Class actions regulate when government fails. Perhaps this use as an ex post remedy when ex ante regulation founders explains the fervor and rhetoric surrounding Rule 23's political life. In truth, the class action does more than aggregate; it augments government policing and generates external societal benefits. These societal benefits - externalities - are the spillover effects from facilitating small claims litigation. In federalizing class actions through the Class Action Fairness Act (CAFA), Congress, in some ways, impeded class action practice, thereby negating its positive externalities and inhibiting backdoor regulation. This Article critically considers those effects on the common good. It ...


Class Actions And Limited Vision: Opportunities For Improvement Through A More Functional Approach To Class Treatment Of Disputes, Jeffrey W. Stempel Jan 2005

Class Actions And Limited Vision: Opportunities For Improvement Through A More Functional Approach To Class Treatment Of Disputes, Jeffrey W. Stempel

Scholarly Works

This Article describes the evolution of the perception of the modern class action from populist darling to greedy lawyer pariah, including recent passage of CAFA. It then examines the degree to which different types of cases present different potential benefits and detriments of class action treatment and explains why investor class actions, including those brought by institutional investors, are particularly likely to benefit from class treatment, are resistant to many of the perceived problems of class actions in other contexts, and should receive a warmer welcome from courts, both in absolute terms and relative to other types of class actions ...


Federal Class Action Reform In The United States: Past And Future And Where Next?, Edward H. Cooper Jan 2002

Federal Class Action Reform In The United States: Past And Future And Where Next?, Edward H. Cooper

Articles

Predicting the likely future developments in class action practice in the federal courts of the United States must begin in the past.


Aggregation And Settlement Of Mass Torts, Edward H. Cooper Jan 2000

Aggregation And Settlement Of Mass Torts, Edward H. Cooper

Articles

The following essay is the pre-editing draft of the introduction to a paper delivered at a Mass Torts conference held at the University of Pennsylvania Law School in November 1999. Thc conference grew out of the work of the ad hoc Mass Torts Working Group that on February 15, 1999, delivered a Report to the Chief Justice of the United States and the judicial Conference of the United States. The Working Group, chaired by Third Circuit Judge Anthony J. Scirica, '65, included members drawn from several Judicial Conference committees, including the Advisory Committee on the Federal Rules of Civil Procedure ...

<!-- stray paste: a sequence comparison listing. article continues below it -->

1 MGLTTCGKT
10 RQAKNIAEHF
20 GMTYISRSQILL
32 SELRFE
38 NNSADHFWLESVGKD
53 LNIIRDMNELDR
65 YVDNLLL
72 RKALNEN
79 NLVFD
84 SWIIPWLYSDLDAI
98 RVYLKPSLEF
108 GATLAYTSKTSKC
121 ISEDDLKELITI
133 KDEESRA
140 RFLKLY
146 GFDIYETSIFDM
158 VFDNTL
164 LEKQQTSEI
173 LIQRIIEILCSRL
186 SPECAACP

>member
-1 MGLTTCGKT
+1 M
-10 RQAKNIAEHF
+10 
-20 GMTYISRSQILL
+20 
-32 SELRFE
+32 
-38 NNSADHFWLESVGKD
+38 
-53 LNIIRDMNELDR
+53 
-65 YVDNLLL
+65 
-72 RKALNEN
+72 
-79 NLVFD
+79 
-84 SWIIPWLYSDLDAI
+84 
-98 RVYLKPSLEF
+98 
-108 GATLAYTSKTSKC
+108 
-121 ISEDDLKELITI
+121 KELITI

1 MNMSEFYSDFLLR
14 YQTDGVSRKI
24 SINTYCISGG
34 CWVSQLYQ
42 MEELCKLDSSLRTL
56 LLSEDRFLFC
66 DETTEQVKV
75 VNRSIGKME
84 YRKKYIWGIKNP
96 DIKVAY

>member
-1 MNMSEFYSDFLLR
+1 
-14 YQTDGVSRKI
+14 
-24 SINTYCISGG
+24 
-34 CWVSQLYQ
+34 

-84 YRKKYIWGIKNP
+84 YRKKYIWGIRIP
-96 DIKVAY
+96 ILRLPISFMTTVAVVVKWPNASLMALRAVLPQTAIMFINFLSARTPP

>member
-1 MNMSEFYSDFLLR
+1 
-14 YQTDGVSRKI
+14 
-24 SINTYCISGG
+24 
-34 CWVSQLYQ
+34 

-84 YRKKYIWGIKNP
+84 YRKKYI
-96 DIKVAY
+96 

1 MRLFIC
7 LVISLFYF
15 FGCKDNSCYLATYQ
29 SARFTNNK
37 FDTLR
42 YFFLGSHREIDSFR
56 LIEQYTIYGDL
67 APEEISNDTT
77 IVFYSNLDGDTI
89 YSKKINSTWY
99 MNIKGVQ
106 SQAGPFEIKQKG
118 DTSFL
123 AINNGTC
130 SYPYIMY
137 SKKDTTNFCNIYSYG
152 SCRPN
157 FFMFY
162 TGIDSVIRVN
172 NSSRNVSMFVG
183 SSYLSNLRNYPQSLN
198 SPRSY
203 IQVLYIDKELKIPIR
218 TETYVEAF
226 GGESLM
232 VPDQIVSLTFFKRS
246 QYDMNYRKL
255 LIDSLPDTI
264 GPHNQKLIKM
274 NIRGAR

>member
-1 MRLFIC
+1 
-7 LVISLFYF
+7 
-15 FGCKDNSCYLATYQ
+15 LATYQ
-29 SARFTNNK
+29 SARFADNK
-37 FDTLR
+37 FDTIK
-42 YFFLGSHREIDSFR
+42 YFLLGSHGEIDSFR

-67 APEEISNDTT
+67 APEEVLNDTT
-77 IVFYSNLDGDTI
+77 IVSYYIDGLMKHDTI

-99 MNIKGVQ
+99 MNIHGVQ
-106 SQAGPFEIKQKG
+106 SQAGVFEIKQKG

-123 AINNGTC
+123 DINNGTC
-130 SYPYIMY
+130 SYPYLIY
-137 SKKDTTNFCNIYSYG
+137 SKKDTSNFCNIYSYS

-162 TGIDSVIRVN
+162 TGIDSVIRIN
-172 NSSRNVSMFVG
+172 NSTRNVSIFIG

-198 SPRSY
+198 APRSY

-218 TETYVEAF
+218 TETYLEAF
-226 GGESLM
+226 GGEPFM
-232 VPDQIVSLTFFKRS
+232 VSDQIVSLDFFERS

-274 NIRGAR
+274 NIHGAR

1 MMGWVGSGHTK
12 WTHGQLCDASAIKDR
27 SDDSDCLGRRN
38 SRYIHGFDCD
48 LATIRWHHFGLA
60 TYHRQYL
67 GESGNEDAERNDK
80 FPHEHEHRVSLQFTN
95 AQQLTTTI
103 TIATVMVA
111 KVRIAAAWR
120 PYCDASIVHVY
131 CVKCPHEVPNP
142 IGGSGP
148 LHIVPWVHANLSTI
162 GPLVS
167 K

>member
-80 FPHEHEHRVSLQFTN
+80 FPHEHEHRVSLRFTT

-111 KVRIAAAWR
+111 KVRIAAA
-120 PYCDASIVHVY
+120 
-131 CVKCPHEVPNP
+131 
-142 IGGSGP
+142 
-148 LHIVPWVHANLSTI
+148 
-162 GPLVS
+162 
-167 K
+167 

Aggregation And Settlement Of Mass Torts, Edward H. Cooper Jan 2000

Aggregation And Settlement Of Mass Torts, Edward H. Cooper

Articles

It is the way of symposia that, after conveners assign topics for discussion, participants interpret those topics to cover subjects that interest themselves. I understand my assignment to be discussion of "nonbankruptcy closure" and "settlement." The Judicial Conference Working Group on Mass Torts suggests possible approaches that might facilitate closure of mass tort claims by litigation or by settlement! This paper will explore two models prepared to illustrate the challenges that confront any approach to fair and efficient closure. The first model is the "All-Encompassing Model," while the second is a draft of settlement-class provisions for Federal Rule of Civil ...


Class Action Rule Changes: A Midpoint Report, Edward H. Cooper Jan 1996

Class Action Rule Changes: A Midpoint Report, Edward H. Cooper

Articles

This a midpoint progress report of the Reporter on current proposals to amend the class action rule, Rule 23 of the Federal Rules of Civil Procedure. In part, it is one of many calls for help. The proposed amendments have been published for comment. It is important that the rulemakers hear from as many interested observers as possible. One of the pitfalls of the comment process - at least one of the pitfalls that the rulemakers like to believe in - is that there are many observers who believe that the rulemakers have got it right, and do not need to be ...


Conflict And Dissent In Class Actions: A Suggested Perspective, Bryant G. Garth Jan 1982

Conflict And Dissent In Class Actions: A Suggested Perspective, Bryant G. Garth

Articles by Maurer Faculty

No abstract provided.